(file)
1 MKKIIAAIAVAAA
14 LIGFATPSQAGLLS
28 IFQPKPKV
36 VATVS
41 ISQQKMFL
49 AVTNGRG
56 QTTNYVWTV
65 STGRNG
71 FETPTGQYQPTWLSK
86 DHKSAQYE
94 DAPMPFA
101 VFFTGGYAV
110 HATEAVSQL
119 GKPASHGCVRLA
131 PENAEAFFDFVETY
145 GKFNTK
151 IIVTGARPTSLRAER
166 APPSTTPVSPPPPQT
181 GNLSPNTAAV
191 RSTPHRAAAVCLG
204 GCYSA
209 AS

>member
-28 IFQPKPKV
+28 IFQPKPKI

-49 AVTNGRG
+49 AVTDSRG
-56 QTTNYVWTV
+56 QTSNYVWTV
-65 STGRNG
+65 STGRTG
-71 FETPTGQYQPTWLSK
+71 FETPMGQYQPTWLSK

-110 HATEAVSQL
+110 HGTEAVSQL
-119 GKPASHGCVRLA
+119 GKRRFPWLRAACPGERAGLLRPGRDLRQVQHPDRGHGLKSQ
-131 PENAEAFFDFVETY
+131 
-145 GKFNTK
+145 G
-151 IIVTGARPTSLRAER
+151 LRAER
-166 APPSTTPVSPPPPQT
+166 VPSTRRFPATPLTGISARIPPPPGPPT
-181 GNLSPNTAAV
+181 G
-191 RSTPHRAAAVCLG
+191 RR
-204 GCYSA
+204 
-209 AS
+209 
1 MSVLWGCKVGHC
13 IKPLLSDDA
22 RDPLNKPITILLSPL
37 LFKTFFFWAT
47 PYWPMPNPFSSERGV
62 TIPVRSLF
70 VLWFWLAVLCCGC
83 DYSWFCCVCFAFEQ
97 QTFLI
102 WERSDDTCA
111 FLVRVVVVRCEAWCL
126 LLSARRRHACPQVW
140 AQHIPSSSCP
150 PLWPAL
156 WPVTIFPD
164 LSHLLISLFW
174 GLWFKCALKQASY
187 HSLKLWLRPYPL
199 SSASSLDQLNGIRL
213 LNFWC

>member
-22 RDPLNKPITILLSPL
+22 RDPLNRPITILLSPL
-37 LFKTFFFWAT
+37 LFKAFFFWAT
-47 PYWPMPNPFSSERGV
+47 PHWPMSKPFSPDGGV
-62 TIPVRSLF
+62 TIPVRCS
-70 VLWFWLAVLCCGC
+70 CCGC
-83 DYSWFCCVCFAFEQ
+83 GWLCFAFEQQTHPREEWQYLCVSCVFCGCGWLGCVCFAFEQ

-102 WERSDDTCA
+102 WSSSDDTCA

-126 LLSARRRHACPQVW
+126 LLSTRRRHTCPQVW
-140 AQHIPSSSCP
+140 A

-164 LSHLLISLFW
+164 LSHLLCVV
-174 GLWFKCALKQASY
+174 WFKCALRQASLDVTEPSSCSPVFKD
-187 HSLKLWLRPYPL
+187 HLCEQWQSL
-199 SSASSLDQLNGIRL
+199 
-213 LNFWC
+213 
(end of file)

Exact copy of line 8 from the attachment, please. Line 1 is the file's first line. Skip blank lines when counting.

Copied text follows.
65 STGRNG